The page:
WFC Tiles

A Simple Example

March 17, 2023 - Tommy Dräger

"Wave Function Control" (abbr. WFC) is a rabbit hole! It is defenitly one of the algortihms that will drasticly change procedual generation in the future. The priniciple of WFC and superposition is well known in quantum physics, but it never had a real usecase. The user mxgmn (Maxim Gumin) ignited the hype around WFC. And creative people around the world started to catch wind of this like Oscar Stalberg, who also brought irregular grids into play to create awesome results. This project is my attempt to make myself familar with the algorithm itself. Originally it was my goal to also use wfc with 3d tiles on an irregular grid, but it turns out that 3d programs like houdini and blender recently started to add their own WFC implementation, which were more than enough for my purposes. So I considers this to be a learning project which might be a good start for a similar project in the future.

What is WFC?

WFC is a procedural generation algorithm that uses a grid-based approach to create patterns or layouts by adhering to a set of constraints. It operates similarly to the concept of superposition in quantum physics, where multiple states coexist until an observation collapses them into a single state.

In simple terms!

Imagine a tiled map where each cell could be one of the following kind ["Grass", "Beach", "Water","Mountains"]. Now you think of a ruleset to determine which cell can be next to each other. Easy: "Water can be next to mountain.. would be weird", so as a rule I decide that Water can only be next to Beach, and Beach can only be next to Water or Grass. Grass can only be placed next to Beach or Mountains. And finally Mountains can only be surrounded by Grass.

In the beginning the grid is completely non determined. Every cell could be potentially every Cell. So you make a random decision where to start and what the first Cells Type should be. This will immediately have an effect on the possibilities on the neighboring cells. You continue by choosing the cell with the least possibilities and make again a random choice on the type. Its like a chain reaction which will result in a nice looking map that accurate to your ruleset.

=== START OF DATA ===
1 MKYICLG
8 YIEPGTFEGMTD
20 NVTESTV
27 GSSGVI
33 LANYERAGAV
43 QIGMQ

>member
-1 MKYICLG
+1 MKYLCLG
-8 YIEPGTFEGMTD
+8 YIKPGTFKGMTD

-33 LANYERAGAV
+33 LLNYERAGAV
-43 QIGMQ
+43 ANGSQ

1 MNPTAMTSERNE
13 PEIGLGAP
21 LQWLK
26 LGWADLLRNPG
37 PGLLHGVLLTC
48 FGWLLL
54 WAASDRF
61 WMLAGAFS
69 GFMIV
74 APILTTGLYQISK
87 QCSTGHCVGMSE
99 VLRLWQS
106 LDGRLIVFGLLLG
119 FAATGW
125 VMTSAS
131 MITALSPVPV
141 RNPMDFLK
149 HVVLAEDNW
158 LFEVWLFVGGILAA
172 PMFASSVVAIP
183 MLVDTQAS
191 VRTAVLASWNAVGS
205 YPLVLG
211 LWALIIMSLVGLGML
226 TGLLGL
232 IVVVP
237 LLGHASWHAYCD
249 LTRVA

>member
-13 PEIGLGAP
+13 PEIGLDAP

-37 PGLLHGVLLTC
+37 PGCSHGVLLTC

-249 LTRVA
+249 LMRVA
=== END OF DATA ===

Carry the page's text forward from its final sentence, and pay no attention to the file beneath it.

Have a look at Martin Donalds Video:

Martin Donald - Superpositions, Sudoku, the Wave Function Collapse algorithm

How Does WFC Work?

  1. Input Model: The process begins with an input model, or in this case a set of predefined rules.

  2. Tile Superposition: Initially, each tile of the grid is in a state of superposition, meaning it can potentially collapse into any state which is not decided yet.

  3. Constraint Propagation: The algorithm uses the rules set to limit the possibilities of each tile. A simple random choice will decide in which state the cell will collapse. After that the algorithm will visit the adjacent cells, and the neighbors neighbors to strike out all state that are no longer possible.

  4. Entropy Calculation: Each tile's entropy (the number of possible states), is calculated. Tiles with lower entropy are collapsed first, which reduces the number of potential configurations for neighboring tiles.

  5. Collapse and Observe: The tile with the lowest entropy is observed, collapsing into a single state that conforms to the constraints. This step continues iteratively, propagating constraints to neighboring tiles until the entire grid is collapsed.


Click here to check out this simple example:


Wave Function Collapse is a powerful tool in the realm of procedural generation, blending computational algorithms with creative design. By understanding the mechanics and principles behind WFC, developers can harness its potential to create complex and visually appealing content.


Special thanks to mxgmn for pioneering this algorithm and to Oscar Stalberg for showcasing its creative applications.